First, look for a software vendor that specializes in software for nonprofit organizations. (This is where I caution you against SAP and the other big dogs who are way too proud of their stuff and way too disconnected from your business.) On the other hand, be careful not to select a vendor that only does software for one or two kinds or organization (this is the “mom and pop software shop” warning). The idea is to find a vendor who keeps abreast of best practices in a broad range of nonprofit services fields. Preferably, find someone who will give you a representative who has had personal experience in running a nonprofit. It’s best to look for a vendor who does software for both healthcare, education and human services, and/or other fields. The reasons? One, you’ll pay less if the vendor works in several different markets (economies of scale). Two, the software will probably offer more productivity features since larger markets means the vendor can justify adding more features. Three, the software will probably be more flexible, so that as your organizations grows and changes over the years, the information model will be broad enough to accommodate any new programs or services your offer.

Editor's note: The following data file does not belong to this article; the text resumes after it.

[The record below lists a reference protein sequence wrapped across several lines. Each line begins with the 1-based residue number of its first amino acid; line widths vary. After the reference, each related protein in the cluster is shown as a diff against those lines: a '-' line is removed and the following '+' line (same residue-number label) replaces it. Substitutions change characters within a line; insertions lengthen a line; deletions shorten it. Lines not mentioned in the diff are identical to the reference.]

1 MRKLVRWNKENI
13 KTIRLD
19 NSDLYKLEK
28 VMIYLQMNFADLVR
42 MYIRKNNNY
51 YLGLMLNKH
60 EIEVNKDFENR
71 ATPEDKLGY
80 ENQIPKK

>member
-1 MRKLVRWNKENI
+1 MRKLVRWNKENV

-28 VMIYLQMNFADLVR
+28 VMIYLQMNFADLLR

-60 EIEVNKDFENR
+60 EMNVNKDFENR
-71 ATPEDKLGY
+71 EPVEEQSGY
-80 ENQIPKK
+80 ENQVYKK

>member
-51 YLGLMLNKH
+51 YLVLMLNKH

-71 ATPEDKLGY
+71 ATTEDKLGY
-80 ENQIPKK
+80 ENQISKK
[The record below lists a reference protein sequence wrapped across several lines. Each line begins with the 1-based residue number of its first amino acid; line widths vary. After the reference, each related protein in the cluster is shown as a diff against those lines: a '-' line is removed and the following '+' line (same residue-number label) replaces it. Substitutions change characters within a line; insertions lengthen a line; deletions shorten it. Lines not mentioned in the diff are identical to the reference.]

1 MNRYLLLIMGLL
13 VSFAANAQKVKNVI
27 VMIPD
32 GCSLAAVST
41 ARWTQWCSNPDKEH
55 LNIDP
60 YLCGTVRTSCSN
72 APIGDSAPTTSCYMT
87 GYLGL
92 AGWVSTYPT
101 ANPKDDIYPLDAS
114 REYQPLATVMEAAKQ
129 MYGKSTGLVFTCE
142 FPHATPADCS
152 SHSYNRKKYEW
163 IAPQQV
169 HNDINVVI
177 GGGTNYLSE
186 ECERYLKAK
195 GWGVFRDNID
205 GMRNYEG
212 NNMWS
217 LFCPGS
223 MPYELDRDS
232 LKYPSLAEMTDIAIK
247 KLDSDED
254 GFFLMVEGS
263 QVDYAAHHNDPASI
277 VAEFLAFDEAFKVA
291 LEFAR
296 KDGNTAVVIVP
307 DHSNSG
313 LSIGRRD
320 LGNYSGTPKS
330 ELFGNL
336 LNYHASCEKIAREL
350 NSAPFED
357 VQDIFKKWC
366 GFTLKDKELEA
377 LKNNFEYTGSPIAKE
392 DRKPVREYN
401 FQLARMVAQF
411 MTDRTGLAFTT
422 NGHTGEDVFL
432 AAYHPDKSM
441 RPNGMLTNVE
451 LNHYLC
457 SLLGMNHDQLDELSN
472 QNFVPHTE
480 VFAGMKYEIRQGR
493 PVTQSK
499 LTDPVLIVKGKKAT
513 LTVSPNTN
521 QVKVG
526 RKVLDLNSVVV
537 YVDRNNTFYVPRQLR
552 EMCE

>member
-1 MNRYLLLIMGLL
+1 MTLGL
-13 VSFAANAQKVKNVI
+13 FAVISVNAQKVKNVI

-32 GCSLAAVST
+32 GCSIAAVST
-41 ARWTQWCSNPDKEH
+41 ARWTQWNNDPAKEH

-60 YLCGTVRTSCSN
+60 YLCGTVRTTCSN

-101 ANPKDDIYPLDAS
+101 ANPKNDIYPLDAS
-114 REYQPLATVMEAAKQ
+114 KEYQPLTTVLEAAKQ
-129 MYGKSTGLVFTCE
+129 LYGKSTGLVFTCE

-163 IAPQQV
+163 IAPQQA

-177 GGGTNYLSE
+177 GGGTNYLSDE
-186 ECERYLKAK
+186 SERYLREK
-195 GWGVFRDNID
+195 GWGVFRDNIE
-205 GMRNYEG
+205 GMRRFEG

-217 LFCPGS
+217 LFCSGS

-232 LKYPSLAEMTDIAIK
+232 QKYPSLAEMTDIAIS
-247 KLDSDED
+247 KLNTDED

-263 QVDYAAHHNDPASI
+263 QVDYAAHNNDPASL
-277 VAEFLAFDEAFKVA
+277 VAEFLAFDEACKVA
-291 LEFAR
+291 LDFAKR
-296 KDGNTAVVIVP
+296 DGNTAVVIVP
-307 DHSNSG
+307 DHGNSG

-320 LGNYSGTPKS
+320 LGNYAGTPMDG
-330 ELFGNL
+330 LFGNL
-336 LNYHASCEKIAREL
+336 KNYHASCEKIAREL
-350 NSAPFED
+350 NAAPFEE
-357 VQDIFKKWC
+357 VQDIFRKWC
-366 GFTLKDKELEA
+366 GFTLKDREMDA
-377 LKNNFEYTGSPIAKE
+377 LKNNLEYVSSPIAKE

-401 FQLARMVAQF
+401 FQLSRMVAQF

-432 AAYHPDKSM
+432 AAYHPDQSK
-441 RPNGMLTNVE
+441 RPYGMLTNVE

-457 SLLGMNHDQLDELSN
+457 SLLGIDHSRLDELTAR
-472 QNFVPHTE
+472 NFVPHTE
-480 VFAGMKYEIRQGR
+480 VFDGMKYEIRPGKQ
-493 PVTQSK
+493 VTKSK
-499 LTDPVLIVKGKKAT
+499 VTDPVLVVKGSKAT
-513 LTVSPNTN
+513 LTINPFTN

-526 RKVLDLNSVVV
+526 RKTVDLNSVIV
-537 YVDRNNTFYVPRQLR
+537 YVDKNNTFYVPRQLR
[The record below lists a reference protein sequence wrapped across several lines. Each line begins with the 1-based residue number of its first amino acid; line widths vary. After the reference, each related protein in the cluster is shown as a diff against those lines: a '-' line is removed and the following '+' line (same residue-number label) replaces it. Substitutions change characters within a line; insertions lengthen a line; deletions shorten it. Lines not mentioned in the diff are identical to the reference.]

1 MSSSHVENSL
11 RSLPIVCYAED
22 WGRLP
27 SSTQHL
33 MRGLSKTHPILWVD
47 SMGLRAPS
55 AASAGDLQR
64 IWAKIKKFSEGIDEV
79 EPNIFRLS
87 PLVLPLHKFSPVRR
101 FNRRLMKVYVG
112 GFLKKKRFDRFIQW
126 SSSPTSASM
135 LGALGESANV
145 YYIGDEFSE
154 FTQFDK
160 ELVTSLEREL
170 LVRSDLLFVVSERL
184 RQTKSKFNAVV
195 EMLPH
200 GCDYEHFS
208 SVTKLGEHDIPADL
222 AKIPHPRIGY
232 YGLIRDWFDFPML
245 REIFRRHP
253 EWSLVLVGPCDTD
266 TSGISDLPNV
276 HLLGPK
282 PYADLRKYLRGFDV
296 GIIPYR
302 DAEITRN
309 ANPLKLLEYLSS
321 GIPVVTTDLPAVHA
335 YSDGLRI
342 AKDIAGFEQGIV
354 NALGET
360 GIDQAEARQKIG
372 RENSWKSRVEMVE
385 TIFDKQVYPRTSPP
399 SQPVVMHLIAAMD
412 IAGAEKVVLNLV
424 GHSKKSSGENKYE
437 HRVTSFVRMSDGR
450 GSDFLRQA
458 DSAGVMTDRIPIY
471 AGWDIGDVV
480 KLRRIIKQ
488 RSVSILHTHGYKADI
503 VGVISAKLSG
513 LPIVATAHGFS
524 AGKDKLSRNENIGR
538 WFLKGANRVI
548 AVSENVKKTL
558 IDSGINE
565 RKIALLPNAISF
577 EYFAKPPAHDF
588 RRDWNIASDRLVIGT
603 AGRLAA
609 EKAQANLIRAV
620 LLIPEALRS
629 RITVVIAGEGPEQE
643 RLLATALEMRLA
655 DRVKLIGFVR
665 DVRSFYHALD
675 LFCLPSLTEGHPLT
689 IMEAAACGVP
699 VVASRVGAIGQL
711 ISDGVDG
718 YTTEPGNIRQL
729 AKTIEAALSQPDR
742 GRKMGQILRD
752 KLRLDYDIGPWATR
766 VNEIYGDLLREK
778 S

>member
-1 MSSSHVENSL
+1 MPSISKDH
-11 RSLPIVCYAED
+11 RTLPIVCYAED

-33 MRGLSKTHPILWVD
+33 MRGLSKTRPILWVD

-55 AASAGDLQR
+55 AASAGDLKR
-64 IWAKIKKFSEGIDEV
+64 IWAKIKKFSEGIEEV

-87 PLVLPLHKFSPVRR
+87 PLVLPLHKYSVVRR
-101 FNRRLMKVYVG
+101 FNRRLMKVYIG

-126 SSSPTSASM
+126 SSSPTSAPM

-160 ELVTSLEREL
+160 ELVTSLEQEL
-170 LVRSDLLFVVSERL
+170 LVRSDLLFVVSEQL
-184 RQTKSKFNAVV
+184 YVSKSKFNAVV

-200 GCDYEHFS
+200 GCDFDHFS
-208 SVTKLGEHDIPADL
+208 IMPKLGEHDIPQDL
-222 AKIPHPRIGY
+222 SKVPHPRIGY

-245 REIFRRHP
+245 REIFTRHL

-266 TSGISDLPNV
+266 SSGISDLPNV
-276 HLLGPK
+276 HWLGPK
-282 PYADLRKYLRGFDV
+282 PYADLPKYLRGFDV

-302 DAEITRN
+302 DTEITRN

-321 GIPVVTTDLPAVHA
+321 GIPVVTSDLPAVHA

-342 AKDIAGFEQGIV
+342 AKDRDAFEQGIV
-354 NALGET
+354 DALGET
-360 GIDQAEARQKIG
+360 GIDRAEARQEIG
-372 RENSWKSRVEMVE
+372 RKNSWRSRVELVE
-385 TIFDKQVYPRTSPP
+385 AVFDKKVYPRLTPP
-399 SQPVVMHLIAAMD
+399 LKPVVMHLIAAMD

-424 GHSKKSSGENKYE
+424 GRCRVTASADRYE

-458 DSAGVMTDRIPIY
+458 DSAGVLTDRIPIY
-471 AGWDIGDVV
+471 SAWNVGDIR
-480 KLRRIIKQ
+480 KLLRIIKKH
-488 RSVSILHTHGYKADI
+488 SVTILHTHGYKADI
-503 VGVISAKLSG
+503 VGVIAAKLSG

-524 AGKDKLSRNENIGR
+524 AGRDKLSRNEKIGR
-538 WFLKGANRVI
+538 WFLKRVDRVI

Second, ask whether your software can report on the services you offer from many different axes. That is, can you show services by client, payer, provider, funder, staff member, etc.? That way, you can do reports for individual funders, and find out how you’re doing on cash payments to outside providers, and how well you are doing on collecting from third-party payers.
Third, buy the whole damned thing. Don’t skimp. Get the scheduling module, the volunteer management module, and the billing module. Why? It’s actually cheaper this way. The cost of setting up the software is huge, and the “consulting” services you pay for will be paid all over again later when you want to add another module. It’s a fact of life in technology services. The more you do in the beginning, the less you’ll pay in the long run. Of course, if the price is too high, and you can’t find a vendor that hits your price point for the whole can of worms, you can always buy just what you need now, as long as you have an arrangement with the vendor about future add-ons. Get an agreement that later add-ons will be discounted, and that “consulting” and “setup” or “implementation” charges will be prorated. Naturally, you’ll also want to find out if the software product is actually extensible. That is, will it be able to handle later add-ons at all? If you buy from a vendor that only offers you just what you need now, then that’s probably all you’ll ever get.
The most important concept in this whole rant is that you MUST get started. Get some software installed NOW that can record and report on the service you provide, and that offers analytical capabilities. It’s a competitive environment out there, and if you’re still using Excel spreadsheets to record your client services, you’re soon gonna be screwed.